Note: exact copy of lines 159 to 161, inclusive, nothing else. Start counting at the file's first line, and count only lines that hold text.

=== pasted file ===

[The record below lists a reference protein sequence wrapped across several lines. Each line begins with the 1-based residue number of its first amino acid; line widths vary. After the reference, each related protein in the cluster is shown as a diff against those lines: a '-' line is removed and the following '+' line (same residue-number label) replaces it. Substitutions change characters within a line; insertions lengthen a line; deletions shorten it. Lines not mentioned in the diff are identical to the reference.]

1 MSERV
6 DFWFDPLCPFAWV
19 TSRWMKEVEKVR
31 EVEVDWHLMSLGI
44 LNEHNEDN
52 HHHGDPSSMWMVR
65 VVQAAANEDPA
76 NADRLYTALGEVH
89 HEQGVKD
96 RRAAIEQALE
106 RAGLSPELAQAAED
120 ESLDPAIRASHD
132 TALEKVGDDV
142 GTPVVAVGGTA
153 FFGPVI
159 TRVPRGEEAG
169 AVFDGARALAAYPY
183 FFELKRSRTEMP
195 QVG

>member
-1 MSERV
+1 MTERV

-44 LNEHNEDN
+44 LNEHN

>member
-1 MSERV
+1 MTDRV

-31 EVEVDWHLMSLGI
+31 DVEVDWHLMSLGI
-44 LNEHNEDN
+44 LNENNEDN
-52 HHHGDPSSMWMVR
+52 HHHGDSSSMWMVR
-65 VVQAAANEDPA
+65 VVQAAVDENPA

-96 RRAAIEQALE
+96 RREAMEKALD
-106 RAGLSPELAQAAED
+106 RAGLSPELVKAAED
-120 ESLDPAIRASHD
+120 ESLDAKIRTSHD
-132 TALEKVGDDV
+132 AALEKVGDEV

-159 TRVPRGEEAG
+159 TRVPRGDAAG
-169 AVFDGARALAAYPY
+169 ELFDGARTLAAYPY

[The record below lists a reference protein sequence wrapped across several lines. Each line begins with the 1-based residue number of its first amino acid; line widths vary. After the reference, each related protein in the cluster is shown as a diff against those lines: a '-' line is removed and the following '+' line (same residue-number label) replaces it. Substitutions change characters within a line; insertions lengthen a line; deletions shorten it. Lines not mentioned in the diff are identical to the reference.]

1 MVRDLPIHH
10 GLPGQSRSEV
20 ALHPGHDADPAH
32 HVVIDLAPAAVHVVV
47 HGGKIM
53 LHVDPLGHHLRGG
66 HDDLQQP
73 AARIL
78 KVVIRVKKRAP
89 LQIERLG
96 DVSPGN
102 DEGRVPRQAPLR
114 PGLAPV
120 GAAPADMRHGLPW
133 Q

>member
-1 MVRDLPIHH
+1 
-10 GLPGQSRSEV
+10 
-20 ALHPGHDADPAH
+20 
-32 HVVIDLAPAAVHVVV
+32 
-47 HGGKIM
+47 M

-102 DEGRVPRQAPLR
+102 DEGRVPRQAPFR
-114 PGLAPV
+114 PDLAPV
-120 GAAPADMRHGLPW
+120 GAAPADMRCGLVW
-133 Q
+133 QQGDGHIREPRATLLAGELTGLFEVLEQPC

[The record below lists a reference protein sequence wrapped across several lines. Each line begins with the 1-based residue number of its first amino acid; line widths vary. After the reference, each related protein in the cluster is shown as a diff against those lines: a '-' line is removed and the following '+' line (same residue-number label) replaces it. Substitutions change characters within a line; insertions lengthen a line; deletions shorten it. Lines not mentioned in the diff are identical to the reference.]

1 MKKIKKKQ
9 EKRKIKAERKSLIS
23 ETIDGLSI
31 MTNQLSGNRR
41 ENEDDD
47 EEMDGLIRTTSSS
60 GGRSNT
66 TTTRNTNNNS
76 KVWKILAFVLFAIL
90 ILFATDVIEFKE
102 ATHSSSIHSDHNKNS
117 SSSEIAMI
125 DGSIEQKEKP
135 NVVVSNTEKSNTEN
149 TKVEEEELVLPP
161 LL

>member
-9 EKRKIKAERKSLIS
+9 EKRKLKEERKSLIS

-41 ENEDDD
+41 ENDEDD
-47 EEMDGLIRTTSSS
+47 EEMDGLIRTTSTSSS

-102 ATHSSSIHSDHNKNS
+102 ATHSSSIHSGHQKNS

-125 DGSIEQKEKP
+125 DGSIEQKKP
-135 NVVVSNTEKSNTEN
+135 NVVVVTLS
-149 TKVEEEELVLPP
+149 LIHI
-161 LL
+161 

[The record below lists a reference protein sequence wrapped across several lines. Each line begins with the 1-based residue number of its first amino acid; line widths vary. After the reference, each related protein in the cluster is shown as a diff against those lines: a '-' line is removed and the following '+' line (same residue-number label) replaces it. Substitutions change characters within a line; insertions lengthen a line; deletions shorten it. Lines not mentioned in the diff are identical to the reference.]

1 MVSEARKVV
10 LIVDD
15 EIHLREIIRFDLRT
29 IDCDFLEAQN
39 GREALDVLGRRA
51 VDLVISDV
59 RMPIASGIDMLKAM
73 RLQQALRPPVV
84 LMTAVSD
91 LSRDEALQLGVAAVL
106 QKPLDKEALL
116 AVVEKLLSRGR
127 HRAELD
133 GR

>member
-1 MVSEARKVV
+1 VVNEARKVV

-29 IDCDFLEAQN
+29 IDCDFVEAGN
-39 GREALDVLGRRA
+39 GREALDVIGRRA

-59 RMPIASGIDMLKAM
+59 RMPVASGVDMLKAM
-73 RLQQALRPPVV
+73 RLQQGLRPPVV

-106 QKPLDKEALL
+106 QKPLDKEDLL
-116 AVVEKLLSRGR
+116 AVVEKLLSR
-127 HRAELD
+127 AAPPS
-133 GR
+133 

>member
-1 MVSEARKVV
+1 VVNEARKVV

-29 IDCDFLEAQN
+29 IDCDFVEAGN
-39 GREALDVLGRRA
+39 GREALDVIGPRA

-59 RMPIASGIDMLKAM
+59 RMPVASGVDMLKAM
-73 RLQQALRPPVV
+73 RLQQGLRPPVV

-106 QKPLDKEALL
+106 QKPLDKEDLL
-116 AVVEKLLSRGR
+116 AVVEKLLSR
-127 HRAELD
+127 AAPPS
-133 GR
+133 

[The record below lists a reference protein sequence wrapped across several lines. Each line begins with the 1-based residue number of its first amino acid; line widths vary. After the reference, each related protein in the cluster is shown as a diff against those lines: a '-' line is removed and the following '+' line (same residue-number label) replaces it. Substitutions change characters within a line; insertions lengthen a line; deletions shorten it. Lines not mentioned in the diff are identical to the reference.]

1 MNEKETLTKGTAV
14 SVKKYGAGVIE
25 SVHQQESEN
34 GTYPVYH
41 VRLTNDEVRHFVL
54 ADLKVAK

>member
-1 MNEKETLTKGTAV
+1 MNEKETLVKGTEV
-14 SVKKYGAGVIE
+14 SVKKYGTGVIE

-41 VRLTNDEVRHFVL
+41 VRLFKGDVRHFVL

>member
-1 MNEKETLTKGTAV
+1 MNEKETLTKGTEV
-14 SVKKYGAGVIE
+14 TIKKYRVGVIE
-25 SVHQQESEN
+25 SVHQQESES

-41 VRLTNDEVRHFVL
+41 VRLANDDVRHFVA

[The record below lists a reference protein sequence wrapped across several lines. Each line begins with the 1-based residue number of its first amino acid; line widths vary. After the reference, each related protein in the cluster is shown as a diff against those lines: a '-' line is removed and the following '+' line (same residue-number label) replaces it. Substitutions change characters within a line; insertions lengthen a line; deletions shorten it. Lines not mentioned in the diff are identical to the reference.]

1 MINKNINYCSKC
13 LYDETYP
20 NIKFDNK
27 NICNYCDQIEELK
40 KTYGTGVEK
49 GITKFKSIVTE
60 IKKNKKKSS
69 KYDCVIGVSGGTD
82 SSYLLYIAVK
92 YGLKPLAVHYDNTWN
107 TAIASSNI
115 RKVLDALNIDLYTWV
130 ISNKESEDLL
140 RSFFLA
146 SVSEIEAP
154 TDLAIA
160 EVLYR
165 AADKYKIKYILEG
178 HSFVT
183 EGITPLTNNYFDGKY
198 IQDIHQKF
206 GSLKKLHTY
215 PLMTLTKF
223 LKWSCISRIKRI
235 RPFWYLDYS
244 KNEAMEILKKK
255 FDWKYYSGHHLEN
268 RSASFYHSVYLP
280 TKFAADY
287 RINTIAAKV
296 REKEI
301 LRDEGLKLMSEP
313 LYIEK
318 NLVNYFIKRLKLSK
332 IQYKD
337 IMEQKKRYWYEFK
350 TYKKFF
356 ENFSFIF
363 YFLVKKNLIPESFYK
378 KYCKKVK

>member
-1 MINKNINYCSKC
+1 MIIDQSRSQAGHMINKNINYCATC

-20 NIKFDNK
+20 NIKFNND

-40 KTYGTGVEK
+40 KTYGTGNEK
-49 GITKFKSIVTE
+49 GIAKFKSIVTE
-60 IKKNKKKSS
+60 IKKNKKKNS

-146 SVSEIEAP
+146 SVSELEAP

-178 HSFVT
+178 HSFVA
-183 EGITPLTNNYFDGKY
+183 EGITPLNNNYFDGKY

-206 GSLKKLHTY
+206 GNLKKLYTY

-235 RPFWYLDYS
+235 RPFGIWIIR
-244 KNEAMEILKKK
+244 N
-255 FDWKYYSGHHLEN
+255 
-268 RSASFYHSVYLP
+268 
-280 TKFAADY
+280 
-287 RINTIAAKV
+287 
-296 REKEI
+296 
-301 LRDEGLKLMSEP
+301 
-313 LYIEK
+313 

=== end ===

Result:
-59 RMPIASGIDMLKAM
+59 RMPVASGVDMLKAM
-73 RLQQALRPPVV